Cyclosporine ophthalmic eyedrops usually are applied twice
a day, or as directed by your doctor.
Cyclosporine is an immunosuppressive
medicine that decreases the action of your body's
immune system. Cyclosporine ophthalmic is used in
eyedrop form to treat
Sjögren's syndrome, a disease that causes dry eyes and
Sjögren's syndrome is an
autoimmune disorder in which the immune system attacks
the body's moisture-producing glands and may eventually cause problems with the
function of vital organs, such as the lungs, bladder, kidneys, and liver.
Cyclosporine reduces the immune system's action in the glands that moisten the
eyes and may reduce eye
Studies report that cyclosporine
ophthalmic may increase tear production, relieve blurred
vision, and decrease the use of artificial tears.1
All medicines have side effects. But many people don't feel the side effects, or they are able to deal with them. Ask your pharmacist about the side effects of each medicine you take. Side effects are also listed in the information that comes with your medicine.
Here are some important things to think about:
Call 911 or other emergency services right away if you have:
Call your doctor if you have:
Common side effects of this medicine include:
See Drug Reference for a full list of side effects. (Drug Reference is
not available in all systems.)
Do not apply cyclosporine
ophthalmic medicine while wearing contact lenses. After you apply cyclosporine,
wait at least 15 minutes, or as long as is advised by your doctor, to insert
To prevent eye infection, use the solution from the single-use vial immediately after you open it, and throw away anything remaining in the vial. Be careful not to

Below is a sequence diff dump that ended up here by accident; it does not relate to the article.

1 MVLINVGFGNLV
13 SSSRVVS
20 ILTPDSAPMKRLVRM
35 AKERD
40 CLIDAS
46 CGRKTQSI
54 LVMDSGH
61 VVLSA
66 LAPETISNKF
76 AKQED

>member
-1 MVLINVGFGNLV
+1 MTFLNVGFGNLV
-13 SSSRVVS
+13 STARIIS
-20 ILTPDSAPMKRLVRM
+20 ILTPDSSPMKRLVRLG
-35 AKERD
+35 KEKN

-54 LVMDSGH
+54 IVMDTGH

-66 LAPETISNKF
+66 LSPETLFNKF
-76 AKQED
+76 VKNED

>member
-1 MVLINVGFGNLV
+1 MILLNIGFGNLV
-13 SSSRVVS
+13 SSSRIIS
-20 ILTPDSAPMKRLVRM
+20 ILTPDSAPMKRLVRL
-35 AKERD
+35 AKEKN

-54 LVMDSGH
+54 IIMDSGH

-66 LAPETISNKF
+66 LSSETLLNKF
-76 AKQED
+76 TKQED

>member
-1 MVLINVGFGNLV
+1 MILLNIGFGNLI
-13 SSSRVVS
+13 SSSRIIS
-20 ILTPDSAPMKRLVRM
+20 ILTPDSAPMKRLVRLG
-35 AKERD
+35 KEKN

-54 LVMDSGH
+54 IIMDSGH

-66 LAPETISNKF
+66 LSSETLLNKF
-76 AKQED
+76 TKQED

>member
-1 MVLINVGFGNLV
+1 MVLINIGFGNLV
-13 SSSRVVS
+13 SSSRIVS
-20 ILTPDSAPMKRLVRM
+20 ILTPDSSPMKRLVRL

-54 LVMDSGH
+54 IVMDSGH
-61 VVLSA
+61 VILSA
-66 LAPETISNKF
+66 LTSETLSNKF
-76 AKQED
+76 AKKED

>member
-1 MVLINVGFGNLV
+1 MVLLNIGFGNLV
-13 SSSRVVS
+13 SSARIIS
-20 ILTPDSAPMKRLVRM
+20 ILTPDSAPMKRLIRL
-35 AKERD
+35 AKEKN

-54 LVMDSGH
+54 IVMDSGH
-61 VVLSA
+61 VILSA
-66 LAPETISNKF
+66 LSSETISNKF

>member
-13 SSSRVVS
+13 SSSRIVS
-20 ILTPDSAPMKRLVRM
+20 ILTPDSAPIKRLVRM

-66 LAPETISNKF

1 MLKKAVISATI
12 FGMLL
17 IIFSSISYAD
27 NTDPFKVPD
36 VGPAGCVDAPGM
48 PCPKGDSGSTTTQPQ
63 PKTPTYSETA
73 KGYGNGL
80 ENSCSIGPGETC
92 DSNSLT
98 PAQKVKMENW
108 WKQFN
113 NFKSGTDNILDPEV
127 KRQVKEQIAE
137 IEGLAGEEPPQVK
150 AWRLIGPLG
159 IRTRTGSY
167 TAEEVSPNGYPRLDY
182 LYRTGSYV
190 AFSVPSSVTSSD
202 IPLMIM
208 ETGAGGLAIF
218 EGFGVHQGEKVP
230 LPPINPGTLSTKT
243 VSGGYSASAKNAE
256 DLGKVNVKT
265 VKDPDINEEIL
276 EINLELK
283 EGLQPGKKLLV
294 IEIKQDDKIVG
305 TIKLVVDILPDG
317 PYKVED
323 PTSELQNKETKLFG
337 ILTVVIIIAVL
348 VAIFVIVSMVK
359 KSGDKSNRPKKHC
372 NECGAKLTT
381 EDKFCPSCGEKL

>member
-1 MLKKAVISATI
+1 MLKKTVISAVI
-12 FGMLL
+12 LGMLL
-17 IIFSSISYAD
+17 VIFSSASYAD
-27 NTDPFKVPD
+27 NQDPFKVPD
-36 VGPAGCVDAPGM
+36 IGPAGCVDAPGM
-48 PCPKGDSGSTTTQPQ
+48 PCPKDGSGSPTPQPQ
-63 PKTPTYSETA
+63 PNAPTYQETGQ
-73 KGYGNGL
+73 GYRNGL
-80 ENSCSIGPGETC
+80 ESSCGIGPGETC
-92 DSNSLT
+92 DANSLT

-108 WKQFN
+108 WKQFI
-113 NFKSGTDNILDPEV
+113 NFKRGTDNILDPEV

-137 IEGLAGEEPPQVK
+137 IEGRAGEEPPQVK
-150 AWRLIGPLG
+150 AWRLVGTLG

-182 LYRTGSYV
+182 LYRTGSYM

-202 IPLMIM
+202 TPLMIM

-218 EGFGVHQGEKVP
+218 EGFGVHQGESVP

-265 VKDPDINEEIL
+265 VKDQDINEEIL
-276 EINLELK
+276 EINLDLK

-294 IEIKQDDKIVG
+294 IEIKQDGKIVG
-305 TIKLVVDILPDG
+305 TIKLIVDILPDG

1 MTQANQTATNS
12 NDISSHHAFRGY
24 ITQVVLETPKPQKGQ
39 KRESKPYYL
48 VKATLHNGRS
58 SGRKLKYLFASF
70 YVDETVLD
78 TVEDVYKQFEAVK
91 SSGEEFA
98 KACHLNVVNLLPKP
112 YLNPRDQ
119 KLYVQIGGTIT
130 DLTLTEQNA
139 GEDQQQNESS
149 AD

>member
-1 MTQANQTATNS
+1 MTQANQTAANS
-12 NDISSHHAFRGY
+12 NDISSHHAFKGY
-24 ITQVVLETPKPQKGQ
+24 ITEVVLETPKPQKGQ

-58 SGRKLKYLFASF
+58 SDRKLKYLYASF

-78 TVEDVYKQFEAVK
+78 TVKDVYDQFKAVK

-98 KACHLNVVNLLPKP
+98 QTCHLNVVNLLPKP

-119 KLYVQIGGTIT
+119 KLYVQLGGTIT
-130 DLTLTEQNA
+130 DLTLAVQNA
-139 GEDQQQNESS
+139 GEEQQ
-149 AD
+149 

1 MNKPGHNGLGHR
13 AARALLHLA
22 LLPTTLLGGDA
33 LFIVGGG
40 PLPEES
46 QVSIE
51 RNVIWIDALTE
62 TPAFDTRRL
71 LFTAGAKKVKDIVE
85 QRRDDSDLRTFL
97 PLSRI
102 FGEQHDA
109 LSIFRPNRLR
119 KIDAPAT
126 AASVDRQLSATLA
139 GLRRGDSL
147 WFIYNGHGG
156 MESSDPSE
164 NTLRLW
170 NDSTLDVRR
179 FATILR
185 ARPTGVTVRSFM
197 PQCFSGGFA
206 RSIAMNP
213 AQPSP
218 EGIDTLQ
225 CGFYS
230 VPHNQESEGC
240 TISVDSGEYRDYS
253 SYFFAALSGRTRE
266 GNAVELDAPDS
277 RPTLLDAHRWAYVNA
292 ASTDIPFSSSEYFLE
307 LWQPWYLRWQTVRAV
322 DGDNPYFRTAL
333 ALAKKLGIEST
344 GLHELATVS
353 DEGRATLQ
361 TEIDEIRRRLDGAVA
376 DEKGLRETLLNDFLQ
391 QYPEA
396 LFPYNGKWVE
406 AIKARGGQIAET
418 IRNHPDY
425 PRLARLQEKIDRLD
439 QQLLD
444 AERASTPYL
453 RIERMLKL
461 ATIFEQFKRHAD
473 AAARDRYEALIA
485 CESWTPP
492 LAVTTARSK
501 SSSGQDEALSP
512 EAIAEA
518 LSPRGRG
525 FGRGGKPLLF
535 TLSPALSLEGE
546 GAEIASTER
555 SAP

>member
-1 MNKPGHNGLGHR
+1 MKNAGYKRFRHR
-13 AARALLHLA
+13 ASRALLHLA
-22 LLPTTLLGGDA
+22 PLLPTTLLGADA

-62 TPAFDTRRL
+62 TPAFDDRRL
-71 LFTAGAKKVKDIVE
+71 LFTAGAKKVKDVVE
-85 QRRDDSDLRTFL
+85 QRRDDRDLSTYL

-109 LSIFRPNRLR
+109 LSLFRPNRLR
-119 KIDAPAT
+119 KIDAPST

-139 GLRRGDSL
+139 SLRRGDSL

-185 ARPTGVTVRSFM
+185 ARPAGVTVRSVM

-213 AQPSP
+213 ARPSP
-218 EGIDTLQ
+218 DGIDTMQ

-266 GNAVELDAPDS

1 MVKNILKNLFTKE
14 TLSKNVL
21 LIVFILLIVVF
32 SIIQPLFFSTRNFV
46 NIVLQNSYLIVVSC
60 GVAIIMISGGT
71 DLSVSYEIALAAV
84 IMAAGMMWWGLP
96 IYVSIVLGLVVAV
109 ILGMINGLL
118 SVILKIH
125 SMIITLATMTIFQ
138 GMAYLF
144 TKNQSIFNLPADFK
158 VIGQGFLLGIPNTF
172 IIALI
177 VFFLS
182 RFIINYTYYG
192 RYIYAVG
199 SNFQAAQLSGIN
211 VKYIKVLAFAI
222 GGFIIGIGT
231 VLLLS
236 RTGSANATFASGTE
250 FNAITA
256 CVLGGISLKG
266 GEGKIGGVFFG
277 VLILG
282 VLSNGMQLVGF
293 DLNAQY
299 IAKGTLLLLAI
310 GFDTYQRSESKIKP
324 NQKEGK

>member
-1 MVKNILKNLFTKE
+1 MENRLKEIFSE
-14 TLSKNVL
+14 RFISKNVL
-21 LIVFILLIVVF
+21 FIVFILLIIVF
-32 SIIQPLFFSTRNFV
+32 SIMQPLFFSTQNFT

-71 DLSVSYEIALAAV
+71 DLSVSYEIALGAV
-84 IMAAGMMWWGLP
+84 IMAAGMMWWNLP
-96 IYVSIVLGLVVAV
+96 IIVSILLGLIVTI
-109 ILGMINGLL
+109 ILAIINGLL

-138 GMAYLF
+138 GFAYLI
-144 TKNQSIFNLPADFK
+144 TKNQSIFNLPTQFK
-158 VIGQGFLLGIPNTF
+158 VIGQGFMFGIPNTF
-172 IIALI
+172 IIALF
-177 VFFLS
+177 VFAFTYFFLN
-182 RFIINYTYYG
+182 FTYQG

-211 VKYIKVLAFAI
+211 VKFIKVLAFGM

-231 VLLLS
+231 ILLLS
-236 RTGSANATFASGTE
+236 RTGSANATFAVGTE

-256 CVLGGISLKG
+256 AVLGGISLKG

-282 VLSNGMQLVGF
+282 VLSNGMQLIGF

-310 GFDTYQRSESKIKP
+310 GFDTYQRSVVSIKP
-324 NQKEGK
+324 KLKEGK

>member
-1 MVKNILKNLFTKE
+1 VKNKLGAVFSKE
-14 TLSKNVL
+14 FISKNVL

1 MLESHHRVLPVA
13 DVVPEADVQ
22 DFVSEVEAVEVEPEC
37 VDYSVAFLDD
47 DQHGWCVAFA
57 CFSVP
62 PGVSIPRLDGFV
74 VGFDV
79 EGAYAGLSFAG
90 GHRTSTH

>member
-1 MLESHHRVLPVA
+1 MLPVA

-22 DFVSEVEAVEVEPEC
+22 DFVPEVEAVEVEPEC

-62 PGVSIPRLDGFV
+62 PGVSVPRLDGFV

contaminate the stopper by touching it to any surface, including your eyes,
your hands, the sink, or the countertop.
Medicine is one of the many tools your doctor has to treat a health problem. Taking medicine as your doctor suggests will improve your health and may prevent future problems. If you don't take your medicines properly, you may be putting your health (and perhaps your life) at risk.
There are many reasons why people have trouble taking their medicine. But in most cases, there is something you can do. For suggestions on how to work around common problems, see the topic Taking Medicines as Prescribed.
If you are pregnant, breast-feeding, or planning to get pregnant, do not use any medicines unless your doctor tells you to. Some medicines can harm your baby. This includes prescription and over-the-counter medicines, vitamins, herbs, and supplements. And make sure that all your doctors know that you are pregnant, breast-feeding, or planning to get pregnant.
Follow-up care is a key part of your treatment and safety. Be sure to make and go to all appointments, and call your doctor if you are having problems. It's also a good idea to know your test results and keep a list of the medicines you take.
Complete the new medication information form (PDF)(What is a PDF document?) to help you understand this medication.
Citations Ophthalmic cyclosporine (Restatis) for dry eye
disease (2003). Medical Letter on Drugs and Therapeutics, 45(W1157B): 42–43.
April 27, 2012
Adam Husney, MD - Family Medicine & E. Gregory Thompson, MD - Internal Medicine
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